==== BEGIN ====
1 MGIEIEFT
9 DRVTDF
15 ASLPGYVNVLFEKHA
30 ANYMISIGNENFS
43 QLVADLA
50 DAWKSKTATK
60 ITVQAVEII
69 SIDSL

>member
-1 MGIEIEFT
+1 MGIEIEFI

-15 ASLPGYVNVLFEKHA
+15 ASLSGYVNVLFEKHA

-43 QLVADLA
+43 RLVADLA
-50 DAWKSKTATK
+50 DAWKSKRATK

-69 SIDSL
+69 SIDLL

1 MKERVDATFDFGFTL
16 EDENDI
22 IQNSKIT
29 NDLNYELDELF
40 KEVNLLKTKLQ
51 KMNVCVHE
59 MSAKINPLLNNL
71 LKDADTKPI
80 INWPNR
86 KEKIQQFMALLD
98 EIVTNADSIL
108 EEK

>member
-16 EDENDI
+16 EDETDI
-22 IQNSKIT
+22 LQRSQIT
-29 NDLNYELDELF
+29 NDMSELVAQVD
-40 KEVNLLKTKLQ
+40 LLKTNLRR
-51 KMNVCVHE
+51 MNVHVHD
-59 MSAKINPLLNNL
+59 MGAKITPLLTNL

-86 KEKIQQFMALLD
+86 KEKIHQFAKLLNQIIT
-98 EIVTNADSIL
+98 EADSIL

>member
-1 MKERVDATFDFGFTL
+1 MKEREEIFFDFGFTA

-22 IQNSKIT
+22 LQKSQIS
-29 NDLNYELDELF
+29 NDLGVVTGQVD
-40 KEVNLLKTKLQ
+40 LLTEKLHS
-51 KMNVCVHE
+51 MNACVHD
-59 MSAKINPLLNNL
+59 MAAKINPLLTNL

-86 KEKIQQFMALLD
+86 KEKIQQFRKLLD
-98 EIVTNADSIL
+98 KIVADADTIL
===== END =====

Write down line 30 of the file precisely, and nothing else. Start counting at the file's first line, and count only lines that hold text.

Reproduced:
98 EIVTNADSIL